Resource Library

Good decisions require good data and information. Search the Resource Library for data and policy products on population, health, and environment issues. Browse collections, explore policy briefs, watch videos, and put the data in context.

PRB and CREG discuss carework crisis with women leaders in Togo

In capital city of Lomé, PRB and longtime partner CREG met with REFAMP Togo to discuss the urgent issues of unpaid carework and demographic transition in West Africa

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Like the United States and Europe, the Asia-Pacific Region Is Experiencing Low Fertility and Population Aging

As the Asia-Pacific region's population shifts due to low fertility and societies age, women may face specific challenges tied to factors like their longevity, financial resources, and caregiving responsibilities.

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No Matter Where They Lived, Older Americans With Dementia Were More Likely to Die From COVID-19

Among assisted living residents, those with dementia spent more time alone and sleeping in 2020 than their peers without the condition

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Are Millennials the Unluckiest Generation?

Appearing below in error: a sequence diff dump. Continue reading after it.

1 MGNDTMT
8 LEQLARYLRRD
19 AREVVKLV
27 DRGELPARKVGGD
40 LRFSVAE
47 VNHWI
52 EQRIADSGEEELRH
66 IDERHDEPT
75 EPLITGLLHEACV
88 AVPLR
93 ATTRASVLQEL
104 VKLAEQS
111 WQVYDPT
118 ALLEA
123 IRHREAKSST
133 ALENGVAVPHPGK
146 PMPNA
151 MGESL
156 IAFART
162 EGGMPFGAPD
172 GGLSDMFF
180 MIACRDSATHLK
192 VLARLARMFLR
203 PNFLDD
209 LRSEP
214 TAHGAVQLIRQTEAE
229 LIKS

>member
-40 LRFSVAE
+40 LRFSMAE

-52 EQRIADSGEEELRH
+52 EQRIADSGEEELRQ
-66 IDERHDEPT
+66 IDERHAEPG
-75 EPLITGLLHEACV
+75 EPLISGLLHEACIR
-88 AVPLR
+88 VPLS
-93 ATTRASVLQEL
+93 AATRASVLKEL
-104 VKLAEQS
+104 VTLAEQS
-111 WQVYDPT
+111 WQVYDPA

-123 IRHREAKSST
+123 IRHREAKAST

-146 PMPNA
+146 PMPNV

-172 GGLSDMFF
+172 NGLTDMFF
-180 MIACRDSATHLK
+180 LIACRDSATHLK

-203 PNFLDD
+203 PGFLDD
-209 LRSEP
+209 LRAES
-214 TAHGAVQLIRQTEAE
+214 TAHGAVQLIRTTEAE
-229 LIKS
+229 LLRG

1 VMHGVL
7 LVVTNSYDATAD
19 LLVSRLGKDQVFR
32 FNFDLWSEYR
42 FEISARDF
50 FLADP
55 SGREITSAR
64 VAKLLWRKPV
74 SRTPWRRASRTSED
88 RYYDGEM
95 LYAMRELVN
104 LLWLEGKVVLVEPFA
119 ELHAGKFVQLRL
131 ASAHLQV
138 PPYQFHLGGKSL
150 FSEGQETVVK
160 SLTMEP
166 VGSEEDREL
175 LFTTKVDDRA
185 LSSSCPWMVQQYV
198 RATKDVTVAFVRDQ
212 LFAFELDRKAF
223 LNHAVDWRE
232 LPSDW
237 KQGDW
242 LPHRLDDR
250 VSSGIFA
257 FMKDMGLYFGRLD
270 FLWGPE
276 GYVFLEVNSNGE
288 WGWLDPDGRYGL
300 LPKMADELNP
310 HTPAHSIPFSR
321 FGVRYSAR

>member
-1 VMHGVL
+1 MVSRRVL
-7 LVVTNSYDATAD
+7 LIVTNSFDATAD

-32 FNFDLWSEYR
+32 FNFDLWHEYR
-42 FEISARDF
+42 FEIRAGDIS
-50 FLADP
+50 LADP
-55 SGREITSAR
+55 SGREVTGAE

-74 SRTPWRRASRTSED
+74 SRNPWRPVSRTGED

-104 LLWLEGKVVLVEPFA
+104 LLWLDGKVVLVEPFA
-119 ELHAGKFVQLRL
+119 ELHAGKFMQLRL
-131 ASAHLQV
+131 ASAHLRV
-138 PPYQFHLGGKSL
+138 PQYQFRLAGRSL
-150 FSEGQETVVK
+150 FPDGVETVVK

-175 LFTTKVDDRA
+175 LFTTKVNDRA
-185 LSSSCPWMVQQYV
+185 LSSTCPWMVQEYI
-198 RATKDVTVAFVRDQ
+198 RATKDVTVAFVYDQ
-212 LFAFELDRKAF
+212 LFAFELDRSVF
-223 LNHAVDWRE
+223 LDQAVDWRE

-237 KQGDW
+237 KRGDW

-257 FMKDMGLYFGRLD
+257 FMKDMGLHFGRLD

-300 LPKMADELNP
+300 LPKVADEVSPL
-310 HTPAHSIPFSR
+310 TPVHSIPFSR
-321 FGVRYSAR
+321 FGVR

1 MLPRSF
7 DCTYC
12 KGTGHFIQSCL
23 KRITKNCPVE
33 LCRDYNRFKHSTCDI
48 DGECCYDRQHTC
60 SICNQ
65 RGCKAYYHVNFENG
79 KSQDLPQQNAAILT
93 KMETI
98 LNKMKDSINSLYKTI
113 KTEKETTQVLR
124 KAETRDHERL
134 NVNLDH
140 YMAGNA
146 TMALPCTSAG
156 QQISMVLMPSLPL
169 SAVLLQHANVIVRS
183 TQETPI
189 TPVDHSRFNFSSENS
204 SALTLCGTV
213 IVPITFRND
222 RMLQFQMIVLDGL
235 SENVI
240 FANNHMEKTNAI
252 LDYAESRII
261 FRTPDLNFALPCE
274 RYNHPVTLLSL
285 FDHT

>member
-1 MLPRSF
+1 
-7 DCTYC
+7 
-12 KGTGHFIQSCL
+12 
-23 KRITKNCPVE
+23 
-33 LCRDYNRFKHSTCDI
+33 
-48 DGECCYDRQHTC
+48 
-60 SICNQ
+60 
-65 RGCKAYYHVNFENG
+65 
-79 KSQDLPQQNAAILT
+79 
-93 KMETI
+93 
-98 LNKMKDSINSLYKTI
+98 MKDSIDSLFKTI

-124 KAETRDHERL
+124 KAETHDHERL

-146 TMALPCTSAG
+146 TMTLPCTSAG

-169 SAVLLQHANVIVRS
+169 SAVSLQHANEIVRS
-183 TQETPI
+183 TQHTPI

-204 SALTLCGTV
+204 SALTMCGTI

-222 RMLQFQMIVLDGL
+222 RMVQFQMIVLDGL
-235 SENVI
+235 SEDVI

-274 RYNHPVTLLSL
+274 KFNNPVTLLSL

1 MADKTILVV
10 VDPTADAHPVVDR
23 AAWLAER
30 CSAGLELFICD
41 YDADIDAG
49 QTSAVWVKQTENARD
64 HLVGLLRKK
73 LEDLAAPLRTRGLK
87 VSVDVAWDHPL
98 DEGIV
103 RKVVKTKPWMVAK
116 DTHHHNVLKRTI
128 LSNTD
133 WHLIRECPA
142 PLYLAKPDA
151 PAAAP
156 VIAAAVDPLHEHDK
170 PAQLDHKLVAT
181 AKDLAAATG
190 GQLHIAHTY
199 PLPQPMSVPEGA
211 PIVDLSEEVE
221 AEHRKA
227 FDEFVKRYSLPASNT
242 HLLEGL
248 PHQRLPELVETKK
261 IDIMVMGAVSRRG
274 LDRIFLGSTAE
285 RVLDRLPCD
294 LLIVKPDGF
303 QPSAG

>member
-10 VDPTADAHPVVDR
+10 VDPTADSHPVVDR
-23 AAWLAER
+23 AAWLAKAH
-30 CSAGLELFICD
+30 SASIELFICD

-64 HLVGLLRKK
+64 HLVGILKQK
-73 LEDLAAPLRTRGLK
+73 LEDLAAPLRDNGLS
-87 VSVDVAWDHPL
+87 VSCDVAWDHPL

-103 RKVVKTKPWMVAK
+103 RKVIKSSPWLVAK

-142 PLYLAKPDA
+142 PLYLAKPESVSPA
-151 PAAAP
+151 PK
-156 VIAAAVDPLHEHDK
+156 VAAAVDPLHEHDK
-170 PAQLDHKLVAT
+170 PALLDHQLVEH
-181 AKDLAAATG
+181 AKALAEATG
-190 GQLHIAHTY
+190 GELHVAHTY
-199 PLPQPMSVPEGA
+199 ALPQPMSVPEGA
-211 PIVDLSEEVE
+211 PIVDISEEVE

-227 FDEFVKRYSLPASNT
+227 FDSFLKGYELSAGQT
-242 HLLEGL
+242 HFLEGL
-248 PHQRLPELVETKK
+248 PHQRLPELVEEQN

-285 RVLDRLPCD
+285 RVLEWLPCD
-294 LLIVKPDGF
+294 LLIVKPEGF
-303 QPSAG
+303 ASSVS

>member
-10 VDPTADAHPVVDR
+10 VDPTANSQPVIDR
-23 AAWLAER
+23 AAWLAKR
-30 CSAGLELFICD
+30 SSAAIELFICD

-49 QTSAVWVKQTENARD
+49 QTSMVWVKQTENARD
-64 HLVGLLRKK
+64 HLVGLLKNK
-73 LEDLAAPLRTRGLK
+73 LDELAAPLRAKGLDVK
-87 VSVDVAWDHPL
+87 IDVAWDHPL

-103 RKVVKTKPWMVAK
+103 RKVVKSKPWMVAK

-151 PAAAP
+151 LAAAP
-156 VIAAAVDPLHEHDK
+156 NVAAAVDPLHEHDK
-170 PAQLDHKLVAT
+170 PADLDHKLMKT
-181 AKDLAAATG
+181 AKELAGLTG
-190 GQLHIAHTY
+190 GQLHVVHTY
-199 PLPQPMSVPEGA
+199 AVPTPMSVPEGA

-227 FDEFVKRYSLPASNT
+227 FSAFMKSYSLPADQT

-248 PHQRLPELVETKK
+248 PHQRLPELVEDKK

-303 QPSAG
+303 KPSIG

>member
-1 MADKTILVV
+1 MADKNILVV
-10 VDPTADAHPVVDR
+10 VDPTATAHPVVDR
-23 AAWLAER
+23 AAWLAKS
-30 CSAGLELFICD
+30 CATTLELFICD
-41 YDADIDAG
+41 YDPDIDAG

Which generation had the toughest time as young adults?

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10 Things to Know About Older Americans’ Mental Health During the Pandemic

Protecting older adults’ physical health came at a cost.

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Today’s Research on Aging: How COVID-19 Protections Affected Older Adults’ Mental Health

New research shows the pandemic deepened feelings of loneliness, anxiety, and depression among older adults and their caregivers. Social connection is the "medicine hiding in plain sight."

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Project: Demography and Economics of Aging and Alzheimer’s Disease

Fact Sheet: Aging in the United States

The current growth of the population ages 65 and older, driven by the large baby boom generation—those born between 1946 and 1964—is unprecedented in U.S. history. This aging of the U.S. population has brought both challenges and opportunities to the economy, infrastructure, and institutions.

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Today, Young Women in the United States Are More Likely to Die Than at Any Point Since the 1960s. Why?

The first in a series of three blogs on our new "Losing More Ground" report, published November 30.

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